As I write this, we still do not know who the president of the United States will be. It may take days. This is not something people want to hear, but this is a good thing. In spite of the pandemic and the Trump-Pence administration doing everything they could to undermine the process and make it harder to vote, people pushed through and waited in line for hours and they did everything they could to exercise their right even in the face of hardships and systemic barriers.
The Latinx community, young people and so many who have traditionally been ignored or pushed aside by our government turned out in record numbers to pick new leaders who will care and legislate for ALL of us – not just the white and the wealthy. We should celebrate this level of engagement in the process and ensure that every vote is counted.
What is also very clear to me is that the work continues long after the final ballot is counted. Power and safety and opportunity has never just been handed to the Latinx community. It has always come from us –from our resistance and commitment to fight for what is ours. We will need that kind of resilience in the coming days. We must make a commitment now in the midst of this uncertainty that no matter what we will never stop fighting for our right to exist as we are, to forge families that we love, and to make sure that we can all live in safe and liberated communities.
Even as we wait for the final tallies, we are seeing some very important wins here in Colorado. Voters saw Proposition 115 for exactly what it was — a cruel ban on abortion that would have harmed patients and families – and resoundingly defeated it. We also passed Prop 118 giving 2.6 million Coloradans access to up to 12 weeks of paid family and medical leave to care for themselves, a seriously ill loved one, or to welcome a new child. This is a HUGE victory, and one COLOR has been working hard on for years.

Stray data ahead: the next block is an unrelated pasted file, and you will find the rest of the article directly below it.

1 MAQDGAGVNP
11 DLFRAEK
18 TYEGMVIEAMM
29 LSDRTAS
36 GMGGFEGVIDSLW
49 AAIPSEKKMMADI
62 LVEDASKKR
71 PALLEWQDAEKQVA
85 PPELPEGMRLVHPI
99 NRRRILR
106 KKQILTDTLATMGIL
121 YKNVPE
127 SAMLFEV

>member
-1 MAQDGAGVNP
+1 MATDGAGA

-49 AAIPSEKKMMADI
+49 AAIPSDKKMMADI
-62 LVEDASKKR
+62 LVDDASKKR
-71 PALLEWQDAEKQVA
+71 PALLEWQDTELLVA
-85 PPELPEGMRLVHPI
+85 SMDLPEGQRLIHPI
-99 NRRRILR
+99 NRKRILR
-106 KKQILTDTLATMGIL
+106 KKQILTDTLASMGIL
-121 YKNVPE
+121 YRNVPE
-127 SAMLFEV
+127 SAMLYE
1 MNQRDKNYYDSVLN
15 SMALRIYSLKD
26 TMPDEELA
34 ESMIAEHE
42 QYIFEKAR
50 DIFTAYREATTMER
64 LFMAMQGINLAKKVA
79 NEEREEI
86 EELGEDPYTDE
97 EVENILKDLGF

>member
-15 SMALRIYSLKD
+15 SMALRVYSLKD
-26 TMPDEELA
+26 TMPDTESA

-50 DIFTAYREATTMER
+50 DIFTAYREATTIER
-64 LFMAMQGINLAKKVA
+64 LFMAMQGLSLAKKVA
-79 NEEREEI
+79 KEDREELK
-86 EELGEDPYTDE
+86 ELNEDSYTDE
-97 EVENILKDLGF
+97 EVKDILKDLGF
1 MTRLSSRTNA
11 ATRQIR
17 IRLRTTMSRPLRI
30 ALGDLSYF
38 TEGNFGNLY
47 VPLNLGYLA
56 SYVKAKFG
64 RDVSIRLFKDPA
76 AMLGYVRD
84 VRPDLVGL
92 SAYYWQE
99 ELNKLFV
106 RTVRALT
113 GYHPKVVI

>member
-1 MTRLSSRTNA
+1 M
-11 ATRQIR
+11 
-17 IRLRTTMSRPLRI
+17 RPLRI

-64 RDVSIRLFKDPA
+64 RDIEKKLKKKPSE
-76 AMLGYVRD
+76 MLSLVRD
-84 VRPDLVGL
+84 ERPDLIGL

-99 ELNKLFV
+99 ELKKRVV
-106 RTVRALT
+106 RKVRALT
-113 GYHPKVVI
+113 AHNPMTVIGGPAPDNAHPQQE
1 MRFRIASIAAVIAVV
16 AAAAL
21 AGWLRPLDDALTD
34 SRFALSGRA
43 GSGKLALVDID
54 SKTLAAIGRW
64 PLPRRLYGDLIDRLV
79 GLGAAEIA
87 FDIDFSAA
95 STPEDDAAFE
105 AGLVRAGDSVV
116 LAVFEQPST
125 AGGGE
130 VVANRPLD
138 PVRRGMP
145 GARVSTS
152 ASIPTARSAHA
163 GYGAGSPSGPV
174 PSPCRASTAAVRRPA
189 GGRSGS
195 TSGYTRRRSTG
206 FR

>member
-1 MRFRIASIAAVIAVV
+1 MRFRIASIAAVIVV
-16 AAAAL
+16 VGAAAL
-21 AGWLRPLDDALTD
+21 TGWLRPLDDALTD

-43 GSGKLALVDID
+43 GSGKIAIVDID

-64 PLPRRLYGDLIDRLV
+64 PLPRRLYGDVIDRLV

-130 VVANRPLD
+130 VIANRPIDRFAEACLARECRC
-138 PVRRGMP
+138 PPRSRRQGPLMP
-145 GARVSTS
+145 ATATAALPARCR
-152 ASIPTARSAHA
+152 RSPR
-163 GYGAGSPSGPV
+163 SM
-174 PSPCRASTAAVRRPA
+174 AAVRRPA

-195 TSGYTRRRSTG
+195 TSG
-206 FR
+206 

What is also very clear to me is that the work continues long after the final ballot is counted. Power and safety and opportunity has never just been handed to the Latinx community. It has always come from us –from our resistance and commitment to fight for what is ours.
Results matter, but for us this is bigger than the numbers. This election cycle is about the families who lost a loved one to the coronavirus who want to know that their leaders will defend their access to health care. This is about the people who will need an abortion who can now rest assured that in Colorado we respect the right and the need to access safe care. This is about our undocumented family and friends who we hope after all is said and done can breathe a sigh of relief knowing that soon the reign of terror on immigrants will come to an end.
So, as we wait there are still questions that remain, but what comes next is not one of them. For more than 20 years, COLOR has been a voice for our community to push the changes we need to live with dignity. That will never change. We will continue to do what we do best – lead from a place of love for our families and leverage the collective strength of our community to push for positive change.
Dusti Gurule is the Executive Director for the Colorado Organization Latina Opportunity and Reproductive Rights (COLOR) represents and advocates for all Latinxs communities living in Colorado.
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